When the first snowflakes fly, Canadians react in two different ways. “Yikes it’s snowing; I’d better book a sun holiday!”, or “Yay it’s snowing; I’d better book a ski holiday!” Whether the flurries make you run for your swimsuit or dash for your snowsuit, both sun and ski holidays have their up sides, and things you want to consider before booking.
Benefits of a sun holiday:
- It’s hot! This is of course the number one benefit. Out of the cold and into the heat.
- Some resorts have activities and kids’ clubs included, which can be great from a budget and a “things to do” perspective.
- Usually food and drinks are included at sun resorts; helps to budget, try new and local foods, and not worry about additional costs.
- Little kids love digging in the sand, jumping in the waves, and paddling in the pool. Great, easy, fun.
- Bigger kids have access to sports like kayaking, sailing, canoeing, and pool sports.
- Because you’re just packing your swimsuit and a few summer clothing items, you can likely fit everything into a carry-on bag and not incur extra luggage charges.
Things to consider when booking a sun holiday:
- Because food and drink is often included in your price, it’s very easy to overeat and drink too much, coming home much unhealthier than when you left.
- The older kids can get bored as Teen Clubs rarely appeal to them. It’s far easier for them to be on their phones (most resorts have free Wi-Fi) than actually doing something, or spending quality family time together.
- Sun resorts can be very expensive at peak times; once the snow falls, bookings go through the roof. It’s all supply and demand.
- Due to the strong sun, babies and toddlers can get sunstroke and sun burns quite easily if parents aren’t diligent with sun coverage.
- Many resorts serve only buffet style, which can be tricky if you have allergies or food intolerances.
Benefits of a ski holiday:
- It’s a super active vacation. Everyone gets a work out and crisp clean mountain air. It’s a great way for the whole family to get active together.
- All ski resorts offer ski schools, and often lessons are included in your booking package. The kids get to improve their skiing and make new friends, and the adults get ski alone time.
- Taking the chair lift with your teenager is a great way to catch up with them. They’re trapped! And no phones allowed on the lifts or slopes, right?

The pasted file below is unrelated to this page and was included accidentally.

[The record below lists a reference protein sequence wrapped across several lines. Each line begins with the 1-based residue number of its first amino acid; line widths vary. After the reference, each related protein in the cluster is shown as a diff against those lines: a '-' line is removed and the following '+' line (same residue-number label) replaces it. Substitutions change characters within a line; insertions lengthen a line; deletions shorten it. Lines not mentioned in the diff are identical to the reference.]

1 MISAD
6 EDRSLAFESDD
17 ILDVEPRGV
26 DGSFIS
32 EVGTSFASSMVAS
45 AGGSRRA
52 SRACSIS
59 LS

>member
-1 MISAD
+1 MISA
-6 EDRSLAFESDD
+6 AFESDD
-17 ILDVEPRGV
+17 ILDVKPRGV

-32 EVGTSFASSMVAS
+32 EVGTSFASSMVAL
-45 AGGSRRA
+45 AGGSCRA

- The kids are exhausted (in a good way) at the end of the day, so you can all relax and chill at your ski condo or hotel.
- Many ski resorts have a good inventory of condos and cabins that come with kitchens so you can cut down on your food costs and eat in the convenience of your residence.
- There are usually other activities at a ski resort besides skiing, for the non-skiers, including fat biking, snowshoeing, and sledding.
Things to consider on a ski holiday:
- The equipment can be a hassle to take, and alternatively, expensive to rent on site.
- The snow conditions can vary wildly, and the temperatures can get uncomfortably cold, particularly if you don’t have the right ski clothing.
- You are exhausted at the end of the day; hopefully the kids are worn out too, but an active baby or toddler who has been in a daycare all day can be hard to manage when you’re tired.
- Most ski resorts are not all inclusive and costs of food and drink in ski resort villages can be high.
- You usually have to check your luggage as you have warm winter gear and potentially ski equipment packed. For a family, these extra luggage charges can add up, and you’ll have an even bigger expense if your luggage is lost or delayed.
Whichever type of holiday you decide to book, don’t forget to take along your Kobo Aura One; it’s waterproof so it’ll be perfect for either the beach or the après ski hot tub.
About Kathy Buckworth
Author, I Am So The Boss Of You (Random House)
Chief Family Advisor, PCFinancial & PCPlus
Columnist, “Parent Hacks” Post City Magazines
Travel Feature Writer, Metro News
TV Columnist, “Get Set, Go!” CHCH Morning Live
Radio Columnist, “How She Travels” on What She Said Talk Radio
www.kathybuckworth.com | Twitter @KathyBuckworth | Instagram @KathyBuckworth |